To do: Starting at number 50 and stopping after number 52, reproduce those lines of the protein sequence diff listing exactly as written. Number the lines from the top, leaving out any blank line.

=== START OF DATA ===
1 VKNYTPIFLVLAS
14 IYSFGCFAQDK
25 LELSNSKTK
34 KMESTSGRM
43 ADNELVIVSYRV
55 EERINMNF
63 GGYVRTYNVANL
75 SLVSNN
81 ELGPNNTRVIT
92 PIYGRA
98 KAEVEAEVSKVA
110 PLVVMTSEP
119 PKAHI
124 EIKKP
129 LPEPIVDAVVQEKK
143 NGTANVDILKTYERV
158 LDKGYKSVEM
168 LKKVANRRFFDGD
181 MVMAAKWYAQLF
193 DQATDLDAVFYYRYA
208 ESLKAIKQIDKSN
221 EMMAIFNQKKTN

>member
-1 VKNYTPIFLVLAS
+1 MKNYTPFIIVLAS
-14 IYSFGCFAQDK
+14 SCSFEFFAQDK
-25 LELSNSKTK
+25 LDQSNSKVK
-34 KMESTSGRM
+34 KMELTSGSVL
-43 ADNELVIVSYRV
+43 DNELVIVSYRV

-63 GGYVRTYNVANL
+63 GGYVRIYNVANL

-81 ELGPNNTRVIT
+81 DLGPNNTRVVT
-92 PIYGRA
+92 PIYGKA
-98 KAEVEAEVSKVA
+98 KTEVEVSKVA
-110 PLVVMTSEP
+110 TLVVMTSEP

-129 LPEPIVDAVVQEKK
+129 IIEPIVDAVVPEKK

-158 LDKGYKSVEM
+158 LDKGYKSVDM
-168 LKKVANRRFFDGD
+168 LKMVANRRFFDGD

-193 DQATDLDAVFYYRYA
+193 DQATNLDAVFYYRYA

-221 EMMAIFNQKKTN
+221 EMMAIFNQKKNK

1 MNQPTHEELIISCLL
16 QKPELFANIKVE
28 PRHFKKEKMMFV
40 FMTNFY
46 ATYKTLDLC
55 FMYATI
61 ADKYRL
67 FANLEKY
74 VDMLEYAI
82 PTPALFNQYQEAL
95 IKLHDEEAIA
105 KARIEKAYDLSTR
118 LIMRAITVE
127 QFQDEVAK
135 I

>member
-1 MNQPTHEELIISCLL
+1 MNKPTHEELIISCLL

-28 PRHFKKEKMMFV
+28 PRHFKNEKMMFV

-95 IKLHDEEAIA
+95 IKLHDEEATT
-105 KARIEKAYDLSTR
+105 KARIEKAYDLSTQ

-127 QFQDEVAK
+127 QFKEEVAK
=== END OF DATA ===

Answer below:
-193 DQATDLDAVFYYRYA
+193 DQATNLDAVFYYRYA

-221 EMMAIFNQKKTN